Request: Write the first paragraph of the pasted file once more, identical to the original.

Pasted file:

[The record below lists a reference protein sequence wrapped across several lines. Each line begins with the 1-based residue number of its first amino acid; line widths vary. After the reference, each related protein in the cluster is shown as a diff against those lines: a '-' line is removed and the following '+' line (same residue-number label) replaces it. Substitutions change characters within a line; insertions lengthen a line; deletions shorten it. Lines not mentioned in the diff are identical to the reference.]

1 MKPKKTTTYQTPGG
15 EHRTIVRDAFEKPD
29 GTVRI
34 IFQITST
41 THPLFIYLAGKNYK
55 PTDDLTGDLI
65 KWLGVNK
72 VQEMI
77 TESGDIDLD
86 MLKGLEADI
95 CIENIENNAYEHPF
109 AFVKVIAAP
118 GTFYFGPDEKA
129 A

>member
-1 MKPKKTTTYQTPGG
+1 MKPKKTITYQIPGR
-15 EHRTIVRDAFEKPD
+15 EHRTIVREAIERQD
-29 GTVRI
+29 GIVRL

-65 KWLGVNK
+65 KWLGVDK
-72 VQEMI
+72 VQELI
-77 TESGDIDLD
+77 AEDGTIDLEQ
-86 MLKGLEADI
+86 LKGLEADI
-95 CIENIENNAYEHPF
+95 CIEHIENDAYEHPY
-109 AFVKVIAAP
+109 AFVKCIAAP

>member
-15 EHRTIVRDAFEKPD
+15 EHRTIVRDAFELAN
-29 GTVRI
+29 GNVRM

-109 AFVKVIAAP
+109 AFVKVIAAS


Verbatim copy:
[The record below lists a reference protein sequence wrapped across several lines. Each line begins with the 1-based residue number of its first amino acid; line widths vary. After the reference, each related protein in the cluster is shown as a diff against those lines: a '-' line is removed and the following '+' line (same residue-number label) replaces it. Substitutions change characters within a line; insertions lengthen a line; deletions shorten it. Lines not mentioned in the diff are identical to the reference.]